RE: Sound Forge Vs. studio Recorder

  • From: "Mika Pyyhkala" <pyyhkala@xxxxxxxxxxxxxxxx>
  • To: <blindcasting@xxxxxxxxxxxxx>
  • Date: Sat, 25 Feb 2006 11:26:41 -0500


I too am trying to figure out, for purposes of podcasting, whether to use:
*Sound Forge (pro or lite) or
*Studio Recorder

Right now I have trials of both, but I have really not played with Sound
Forge have been just using Studio Recorder...


-----Original Message-----
From: blindcasting-bounce@xxxxxxxxxxxxx
[mailto:blindcasting-bounce@xxxxxxxxxxxxx] On Behalf Of Larry Gassman
Sent: Saturday, February 25, 2006 11:17 AM
To: blindcasting@xxxxxxxxxxxxx
Subject: RE: Sound Forge Vs. studio Recorder

I did radio with my brother John for 30 years.  We did interviews with radio
personalities from the thirties, forties, and fifties.  We also played the
We still have the collection of 30 thousand shows, on open reel tape but no
real room to house it except in storage.  So I am working to digitally learn
how to edit on the computer.
My thought was to use Sound Forge.
I had sound forge 5 professional, but it is on another PC and not accessible
at this time.
So, I think I'll just buy version 8.  It will probably do for what I am
exploring at the moment.  That is to do the occasional radio show and
Larry Gassman

At 11:59 AM 2-24-2006, you wrote:
>Hi John.
>What are the major differences between Sound Forge lite and its big
>Does the lite version offer a true scrubbing mode like the full version?
>--Best regards,
>--Rick Alfaro
>-----Original Message-----
>From: blindcasting-bounce@xxxxxxxxxxxxx 
>[mailto:blindcasting-bounce@xxxxxxxxxxxxx] On Behalf Of John Gasman
>Sent: Friday, February 24, 2006 2:11 PM
>To: blindcasting@xxxxxxxxxxxxx
>Subject: RE: Sound Forge Vs. studio Recorder
>You are right and that's why I bought Sound Forge.
>At 10:28 AM 2/24/2006, you wrote:
> >Studio recorder was designed for voice recording. It is a tool for 
> >book narration with good accessibility and stability.
> >
> >SoundForge was designed as an editor for film sound tracks, radio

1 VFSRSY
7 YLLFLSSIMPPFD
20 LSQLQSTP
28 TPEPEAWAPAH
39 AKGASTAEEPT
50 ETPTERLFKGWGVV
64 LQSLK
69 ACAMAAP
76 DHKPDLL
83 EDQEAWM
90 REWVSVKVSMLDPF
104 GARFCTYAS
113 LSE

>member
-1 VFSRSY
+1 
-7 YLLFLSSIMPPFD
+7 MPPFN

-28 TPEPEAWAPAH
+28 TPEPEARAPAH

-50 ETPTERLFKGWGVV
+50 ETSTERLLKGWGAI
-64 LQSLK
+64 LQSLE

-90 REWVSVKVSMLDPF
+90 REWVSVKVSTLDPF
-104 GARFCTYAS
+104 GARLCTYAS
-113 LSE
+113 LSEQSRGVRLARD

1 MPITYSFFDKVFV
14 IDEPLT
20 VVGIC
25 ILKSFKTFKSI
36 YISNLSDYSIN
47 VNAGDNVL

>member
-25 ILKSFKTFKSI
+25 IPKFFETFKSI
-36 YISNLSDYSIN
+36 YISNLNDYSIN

> >work, and other specialized tasks. It has a lot of processor choices 
> >and special effects. They can both be used for basic editing, but 
> >it's like comparing apples and oranges. In my opinion, you should sit 
> >down and assess your needs. What audio tasks do you want to perform? 
> >Figure out which features you need--reverb, noise reduction,
> >  tone indexing. Are you going to edit any music?
> >
> >When evaluating software, you have to know what you want to do with 
> >the tool. They are good products, but direct comparison is difficult.
> >
> >Just my opinion,
> >
> >Judy
> >
> >-----Original Message-----
> >From: blindcasting-bounce@xxxxxxxxxxxxx 
> >[mailto:blindcasting-bounce@xxxxxxxxxxxxx]On Behalf Of John Gasman
> >Sent: Friday, February 24, 2006 12:01 PM
> >To: blindcasting@xxxxxxxxxxxxx
> >Subject: Sound Forge Vs. studio Recorder
> >
> >
> >Hi,
> >I just bought Sound Forge and like it a lot.
> >I also just heard the ACB Main Menu feature on APH's Studio Recorder.
> >My brother is going to purchase a sound editor.
> >For those of you with experience in using both applications, how do 
> >they compare? I know they are both accessible. Does it come down to 
> >user preference?
> >I know the full version of sound forge is expensive, I bought the 
> >less expensive version for now.
> >I'm currently using it for editing files. I don't have a podcast yet 
> >although I may someday.
> >I'd be interested in opinions as to which sound editor is most blind 
> >friendly.
> >
> >I know that the lite version of Sound forge is $69 and the full 
> >version is about $299.
> >Studio recorder has only one version and its $200.
> >Neither is cheap.
> >Thanks for any input.
> >John
> >
> >
> >          John Gassman
> >mailto:jjgassman@xxxxxxxxxxxxx
> >Recognition Of The Problem is 51% Of The Solution
>          John Gassman
>Recognition Of The Problem is 51% Of The Solution

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